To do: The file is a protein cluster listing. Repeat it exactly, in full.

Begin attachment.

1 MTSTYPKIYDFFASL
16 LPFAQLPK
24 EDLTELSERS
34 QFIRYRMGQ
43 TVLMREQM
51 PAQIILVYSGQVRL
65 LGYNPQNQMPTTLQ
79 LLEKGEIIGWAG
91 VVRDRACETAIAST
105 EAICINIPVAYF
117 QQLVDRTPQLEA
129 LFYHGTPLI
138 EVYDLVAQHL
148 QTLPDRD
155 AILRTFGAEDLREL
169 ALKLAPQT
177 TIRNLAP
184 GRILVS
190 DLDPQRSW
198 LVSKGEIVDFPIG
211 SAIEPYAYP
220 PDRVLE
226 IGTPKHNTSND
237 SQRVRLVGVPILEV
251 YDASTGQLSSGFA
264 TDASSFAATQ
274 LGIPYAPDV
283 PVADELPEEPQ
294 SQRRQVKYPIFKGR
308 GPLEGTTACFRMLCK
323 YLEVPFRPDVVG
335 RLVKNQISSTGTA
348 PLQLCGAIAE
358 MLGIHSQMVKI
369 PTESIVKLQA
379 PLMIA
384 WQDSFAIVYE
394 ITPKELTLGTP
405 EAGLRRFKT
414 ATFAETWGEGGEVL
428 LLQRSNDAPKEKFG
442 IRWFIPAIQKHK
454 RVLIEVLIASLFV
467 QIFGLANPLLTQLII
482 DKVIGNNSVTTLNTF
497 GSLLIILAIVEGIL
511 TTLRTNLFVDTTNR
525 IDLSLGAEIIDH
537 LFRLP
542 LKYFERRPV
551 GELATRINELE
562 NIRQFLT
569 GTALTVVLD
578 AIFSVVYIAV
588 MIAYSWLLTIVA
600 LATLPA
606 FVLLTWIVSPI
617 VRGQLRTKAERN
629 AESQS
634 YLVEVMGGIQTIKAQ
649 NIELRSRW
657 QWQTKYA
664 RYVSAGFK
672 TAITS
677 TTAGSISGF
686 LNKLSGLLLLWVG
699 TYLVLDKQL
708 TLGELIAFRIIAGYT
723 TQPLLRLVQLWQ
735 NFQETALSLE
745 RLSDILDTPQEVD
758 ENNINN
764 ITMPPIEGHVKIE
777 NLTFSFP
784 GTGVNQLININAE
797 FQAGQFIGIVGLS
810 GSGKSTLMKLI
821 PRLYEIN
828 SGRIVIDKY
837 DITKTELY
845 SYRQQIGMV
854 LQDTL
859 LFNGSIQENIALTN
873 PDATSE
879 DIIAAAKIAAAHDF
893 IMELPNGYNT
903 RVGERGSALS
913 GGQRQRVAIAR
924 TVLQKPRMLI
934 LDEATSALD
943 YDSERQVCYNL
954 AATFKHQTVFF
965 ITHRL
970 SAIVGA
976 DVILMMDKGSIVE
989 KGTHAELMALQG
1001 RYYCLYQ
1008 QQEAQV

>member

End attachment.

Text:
1 MTSTYPKIYDFFASL
16 LPFAQLPK
24 EDLTELSERS
34 QFIRYRMGQ
43 TVLMREQM
51 PAQIILVYSGQVRL
65 LGYNPQNQMPTTLQ
79 LLEKGEIIGWAG
91 VVRDRACETAIAST
105 EAICINIPVAYF
117 QQLVDRTPQLEA
129 LFYHGTPLI
138 EVYDLVAQHL
148 QTLPDRD
155 AILRTFGAEDLREL
169 ALKLAPQT
177 TIRNLAP
184 GRILVS
190 DLDPQRSW
198 LVSKGEIVDFPIG
211 SAIEPYAYP
220 PDRVLE
226 IGTPKHNTSND
237 SQRVRLVGVPILEV
251 YDASTGQLSSGFA
264 TDASSFAATQ
274 LGIPYAPDV
283 PVADELPEEPQ
294 SQRRQVKYPIFKGR
308 GPLEGTTACFRMLCK
323 YLEVPFRPDVVG
335 RLVKNQISSTGTA
348 PLQLCGAIAE
358 MLGIHSQMVKI
369 PTESIVKLQA
379 PLMIA
384 WQDSFAIVYE
394 ITPKELTLGTP
405 EAGLRRFKT
414 ATFAETWGEGGEVL
428 LLQRSNDAPKEKFG
442 IRWFIPAIQKHK
454 RVLIEVLIASLFV
467 QIFGLANPLLTQLII
482 DKVIGNNSVTTLNTF
497 GSLLIILAIVEGIL
511 TTLRTNLFVDTTNR
525 IDLSLGAEIIDH
537 LFRLP
542 LKYFERRPV
551 GELATRINELE
562 NIRQFLT
569 GTALTVVLD
578 AIFSVVYIAV
588 MIAYSWLLTIVA
600 LATLPA
606 FVLLTWIVSPI
617 VRGQLRTKAERN
629 AESQS
634 YLVEVMGGIQTIKAQ
649 NIELRSRW
657 QWQTKYA
664 RYVSAGFK
672 TAITS
677 TTAGSISGF
686 LNKLSGLLLLWVG
699 TYLVLDKQL
708 TLGELIAFRIIAGYT
723 TQPLLRLVQLWQ
735 NFQETALSLE
745 RLSDILDTPQEVD
758 ENNINN
764 ITMPPIEGHVKIE
777 NLTFSFP
784 GTGVNQLININAE
797 FQAGQFIGIVGLS
810 GSGKSTLMKLI
821 PRLYEIN
828 SGRIVIDKY
837 DITKTELY
845 SYRQQIGMV
854 LQDTL
859 LFNGSIQENIALTN
873 PDATSE
879 DIIAAAKIAAAHDF
893 IMELPNGYNT
903 RVGERGSALS
913 GGQRQRVAIAR
924 TVLQKPRMLI
934 LDEATSALD
943 YDSERQVCYNL
954 AATFKHQTVFF
965 ITHRL
970 SAIVGA
976 DVILMMDKGSIVE
989 KGTHAELMALQG
1001 RYYCLYQ
1008 QQEAQV

>member